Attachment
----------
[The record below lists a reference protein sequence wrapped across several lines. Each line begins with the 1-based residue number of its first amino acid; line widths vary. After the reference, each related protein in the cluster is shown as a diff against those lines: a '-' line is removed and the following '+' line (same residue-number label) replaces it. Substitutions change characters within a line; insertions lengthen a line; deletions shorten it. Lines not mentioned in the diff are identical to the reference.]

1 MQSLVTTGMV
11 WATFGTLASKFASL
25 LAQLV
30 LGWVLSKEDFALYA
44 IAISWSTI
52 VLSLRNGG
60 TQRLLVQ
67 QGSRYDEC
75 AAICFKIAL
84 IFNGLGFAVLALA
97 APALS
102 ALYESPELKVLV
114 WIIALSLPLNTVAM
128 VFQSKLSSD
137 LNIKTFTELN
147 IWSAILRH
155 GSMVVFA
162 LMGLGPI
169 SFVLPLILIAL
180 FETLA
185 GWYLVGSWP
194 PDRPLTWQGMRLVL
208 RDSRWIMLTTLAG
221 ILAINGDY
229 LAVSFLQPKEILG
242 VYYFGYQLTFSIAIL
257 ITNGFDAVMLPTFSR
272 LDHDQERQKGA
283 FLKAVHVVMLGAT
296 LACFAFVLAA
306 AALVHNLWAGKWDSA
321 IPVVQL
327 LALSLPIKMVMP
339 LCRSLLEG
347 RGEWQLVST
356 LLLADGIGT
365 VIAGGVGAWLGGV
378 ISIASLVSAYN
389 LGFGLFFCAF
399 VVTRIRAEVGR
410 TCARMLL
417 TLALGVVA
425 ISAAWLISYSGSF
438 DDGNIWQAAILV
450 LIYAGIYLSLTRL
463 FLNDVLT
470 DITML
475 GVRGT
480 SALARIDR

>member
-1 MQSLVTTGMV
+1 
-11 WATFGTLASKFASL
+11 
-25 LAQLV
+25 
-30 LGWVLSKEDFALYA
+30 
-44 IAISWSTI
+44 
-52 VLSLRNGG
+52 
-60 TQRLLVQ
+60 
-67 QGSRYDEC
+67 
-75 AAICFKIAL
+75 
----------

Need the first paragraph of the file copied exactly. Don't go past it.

[The record below lists a reference protein sequence wrapped across several lines. Each line begins with the 1-based residue number of its first amino acid; line widths vary. After the reference, each related protein in the cluster is shown as a diff against those lines: a '-' line is removed and the following '+' line (same residue-number label) replaces it. Substitutions change characters within a line; insertions lengthen a line; deletions shorten it. Lines not mentioned in the diff are identical to the reference.]